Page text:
312open <path>/etc/hosts</path> and fill in the values: 310open <path>/etc/hosts</path> and fill in the values:
313</p> 311</p>
314 312
315<pre caption="Opening /etc/hosts"> 313<pre caption="Opening /etc/hosts">
316# <i>nano -w /etc/hosts</i> 314# <i>nano -w /etc/hosts</i>
317</pre> 315</pre>
318 316
319<pre caption="Filling in the networking information"> 317<pre caption="Filling in the networking information">
320127.0.0.1 localhost tux 318127.0.0.1 localhost
321192.168.0.5 jenny 319192.168.0.5 jenny.homenetwork jenny
322192.168.0.56 benny 320192.168.0.6 benny.homenetwork benny
321192.168.0.7 tux.homenetwork tux
323</pre> 322</pre>
324 323
325<p> 324<p>
326If your system is the only system (or the nameservers handle all name 325If your system is the only system (or the nameservers handle all name
327resolution) a single line is sufficient: 326resolution) a single line is sufficient. For instance, if you want to call your
327system <c>tux</c>:
328</p> 328</p>
329 329
330<pre caption="/etc/hosts for lonely or fully integrated PCs"> 330<pre caption="/etc/hosts for lonely or fully integrated PCs">
331127.0.0.1 localhost tux 331127.0.0.1 localhost tux
332</pre> 332</pre>
333 333
334<p> 334<p>
335Save and exit the editor to continue. 335Save and exit the editor to continue.
336</p> 336</p>
337 337
338<p> 338<p>
339If you don't have PCMCIA, you can now continue with <uri 339If you don't have PCMCIA, you can now continue with <uri
340link="#doc_chap4">System Information</uri>. PCMCIA-users should read the 340link="#doc_chap3">System Information</uri>. PCMCIA-users should read the
341following topic on PCMCIA. 341following topic on PCMCIA.
342</p> 342</p>
343 343
344</body> 344</body>
345</subsection> 345</subsection>
346<subsection> 346<subsection>
347<title>Optional: Get PCMCIA Working</title> 347<title>Optional: Get PCMCIA Working</title>
348<body> 348<body>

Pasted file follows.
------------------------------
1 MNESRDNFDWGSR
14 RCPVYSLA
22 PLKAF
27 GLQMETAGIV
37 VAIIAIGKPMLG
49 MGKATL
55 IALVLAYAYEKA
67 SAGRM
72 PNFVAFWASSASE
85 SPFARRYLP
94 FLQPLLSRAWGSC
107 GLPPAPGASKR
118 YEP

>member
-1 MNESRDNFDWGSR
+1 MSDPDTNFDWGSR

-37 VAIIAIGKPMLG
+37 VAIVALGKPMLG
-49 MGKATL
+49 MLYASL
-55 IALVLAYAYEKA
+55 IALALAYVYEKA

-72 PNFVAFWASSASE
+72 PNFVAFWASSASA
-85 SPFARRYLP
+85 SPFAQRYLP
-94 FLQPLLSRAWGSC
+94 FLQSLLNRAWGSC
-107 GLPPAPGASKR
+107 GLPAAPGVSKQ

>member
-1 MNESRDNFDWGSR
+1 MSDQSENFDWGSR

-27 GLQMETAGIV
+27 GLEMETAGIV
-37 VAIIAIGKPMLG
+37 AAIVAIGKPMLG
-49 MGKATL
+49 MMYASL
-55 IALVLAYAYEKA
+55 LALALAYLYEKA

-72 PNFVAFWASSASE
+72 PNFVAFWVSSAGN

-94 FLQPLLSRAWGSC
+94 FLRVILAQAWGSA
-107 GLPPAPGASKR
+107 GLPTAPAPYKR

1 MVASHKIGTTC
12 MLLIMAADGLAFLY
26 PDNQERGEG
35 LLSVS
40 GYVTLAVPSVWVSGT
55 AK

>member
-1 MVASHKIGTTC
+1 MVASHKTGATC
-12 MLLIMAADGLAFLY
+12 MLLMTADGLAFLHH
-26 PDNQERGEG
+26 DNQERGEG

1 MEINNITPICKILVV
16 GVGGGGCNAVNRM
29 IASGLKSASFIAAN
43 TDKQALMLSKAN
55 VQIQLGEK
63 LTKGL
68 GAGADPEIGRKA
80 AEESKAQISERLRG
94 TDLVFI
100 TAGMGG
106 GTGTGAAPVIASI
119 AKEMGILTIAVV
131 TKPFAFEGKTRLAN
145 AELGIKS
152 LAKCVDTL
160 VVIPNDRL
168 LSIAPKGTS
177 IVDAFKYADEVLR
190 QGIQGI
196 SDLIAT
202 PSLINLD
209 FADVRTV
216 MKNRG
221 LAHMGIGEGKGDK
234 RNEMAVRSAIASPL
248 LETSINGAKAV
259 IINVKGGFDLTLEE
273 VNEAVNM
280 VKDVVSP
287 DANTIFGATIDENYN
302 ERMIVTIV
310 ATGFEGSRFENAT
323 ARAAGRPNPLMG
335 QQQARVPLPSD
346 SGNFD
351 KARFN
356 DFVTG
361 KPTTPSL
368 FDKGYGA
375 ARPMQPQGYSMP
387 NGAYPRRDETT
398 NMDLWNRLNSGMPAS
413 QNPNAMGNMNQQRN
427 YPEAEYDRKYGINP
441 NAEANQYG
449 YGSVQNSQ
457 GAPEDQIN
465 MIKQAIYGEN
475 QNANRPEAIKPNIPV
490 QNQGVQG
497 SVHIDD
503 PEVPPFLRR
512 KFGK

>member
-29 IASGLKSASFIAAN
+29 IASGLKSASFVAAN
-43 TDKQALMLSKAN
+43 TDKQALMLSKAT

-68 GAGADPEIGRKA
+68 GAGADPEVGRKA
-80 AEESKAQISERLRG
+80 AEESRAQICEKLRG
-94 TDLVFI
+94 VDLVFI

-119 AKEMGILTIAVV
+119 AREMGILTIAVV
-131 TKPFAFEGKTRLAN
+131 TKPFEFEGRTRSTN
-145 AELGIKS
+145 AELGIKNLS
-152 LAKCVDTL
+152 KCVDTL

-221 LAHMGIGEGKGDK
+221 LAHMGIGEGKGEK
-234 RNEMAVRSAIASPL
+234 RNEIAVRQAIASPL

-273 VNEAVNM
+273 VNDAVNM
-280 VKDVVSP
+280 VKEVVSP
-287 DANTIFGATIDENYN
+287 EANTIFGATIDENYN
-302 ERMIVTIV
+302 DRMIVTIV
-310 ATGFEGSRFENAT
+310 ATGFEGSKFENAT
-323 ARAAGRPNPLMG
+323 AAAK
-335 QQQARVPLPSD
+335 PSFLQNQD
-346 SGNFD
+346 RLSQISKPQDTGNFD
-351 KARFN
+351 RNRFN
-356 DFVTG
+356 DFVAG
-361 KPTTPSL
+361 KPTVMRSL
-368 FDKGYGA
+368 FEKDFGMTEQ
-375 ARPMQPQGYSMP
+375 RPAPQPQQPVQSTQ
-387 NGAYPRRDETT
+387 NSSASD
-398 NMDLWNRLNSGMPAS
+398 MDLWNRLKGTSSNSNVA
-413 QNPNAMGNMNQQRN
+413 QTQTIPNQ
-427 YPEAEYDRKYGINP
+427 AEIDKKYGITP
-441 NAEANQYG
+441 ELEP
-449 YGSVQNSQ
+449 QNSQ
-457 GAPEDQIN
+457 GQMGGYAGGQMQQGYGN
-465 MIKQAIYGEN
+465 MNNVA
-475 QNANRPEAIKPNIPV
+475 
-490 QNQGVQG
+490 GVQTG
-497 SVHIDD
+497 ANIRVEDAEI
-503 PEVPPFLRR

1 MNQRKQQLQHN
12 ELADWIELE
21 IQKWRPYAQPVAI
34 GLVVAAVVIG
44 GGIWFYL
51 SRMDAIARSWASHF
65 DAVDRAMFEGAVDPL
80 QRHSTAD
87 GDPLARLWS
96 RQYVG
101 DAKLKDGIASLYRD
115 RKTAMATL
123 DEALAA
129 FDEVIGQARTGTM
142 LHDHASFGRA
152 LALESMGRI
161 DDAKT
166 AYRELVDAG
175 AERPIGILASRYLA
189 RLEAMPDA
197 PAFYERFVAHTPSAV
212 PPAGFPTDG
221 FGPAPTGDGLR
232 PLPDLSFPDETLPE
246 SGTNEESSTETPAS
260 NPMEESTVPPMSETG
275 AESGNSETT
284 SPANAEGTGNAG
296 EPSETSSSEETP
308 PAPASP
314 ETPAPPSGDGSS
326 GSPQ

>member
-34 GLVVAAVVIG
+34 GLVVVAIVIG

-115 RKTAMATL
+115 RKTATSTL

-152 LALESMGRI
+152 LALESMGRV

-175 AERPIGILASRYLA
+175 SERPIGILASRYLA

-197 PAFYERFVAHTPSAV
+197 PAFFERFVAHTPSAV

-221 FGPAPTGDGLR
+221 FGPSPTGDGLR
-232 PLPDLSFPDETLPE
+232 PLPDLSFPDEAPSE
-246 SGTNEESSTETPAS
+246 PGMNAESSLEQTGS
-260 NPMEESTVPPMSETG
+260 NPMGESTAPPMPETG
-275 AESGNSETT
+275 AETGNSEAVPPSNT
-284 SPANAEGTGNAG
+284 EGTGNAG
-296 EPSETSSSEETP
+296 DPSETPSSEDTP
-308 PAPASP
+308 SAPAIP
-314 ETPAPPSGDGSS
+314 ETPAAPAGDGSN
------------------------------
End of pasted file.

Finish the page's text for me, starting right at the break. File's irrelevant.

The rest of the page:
349 349
350<note>
351pcmcia-cs is only available for x86, amd64 and ppc platforms.
352</note>
353
350<p> 354<p>
351PCMCIA-users should first install the <c>pcmcia-cs</c> package: 355PCMCIA-users should first install the <c>pcmcia-cs</c> package. This also
356includes users who will be working with a 2.6 kernel (even though they won't be
357using the PCMCIA drivers from this package). The <c>USE="-X"</c> is necessary
358to avoid installing xorg-x11 at this moment:
352</p> 359</p>
353 360
354<pre caption="Installing pcmcia-cs"> 361<pre caption="Installing pcmcia-cs">
355# <i>emerge -k pcmcia-cs</i> 362# <i>USE="-X" emerge pcmcia-cs</i>
356</pre> 363</pre>
357 364
358<p> 365<p>
359When <c>pcmcia-cs</c> is installed, add <c>pcmcia</c> to the <e>boot</e> 366When <c>pcmcia-cs</c> is installed, add <c>pcmcia</c> to the <e>default</e>
360runlevel: 367runlevel:
361</p> 368</p>
362 369
363<pre caption="Adding pcmcia to the default runlevel"> 370<pre caption="Adding pcmcia to the default runlevel">
364# <i>rc-update add pcmcia boot</i> 371# <i>rc-update add pcmcia default</i>
365</pre> 372</pre>
366 373
367</body> 374</body>
368</subsection> 375</subsection>
369</section> 376</section>
370<section> 377<section>
371<title>System Information</title> 378<title>System Information</title>
379<subsection>
380<title>Root Password</title>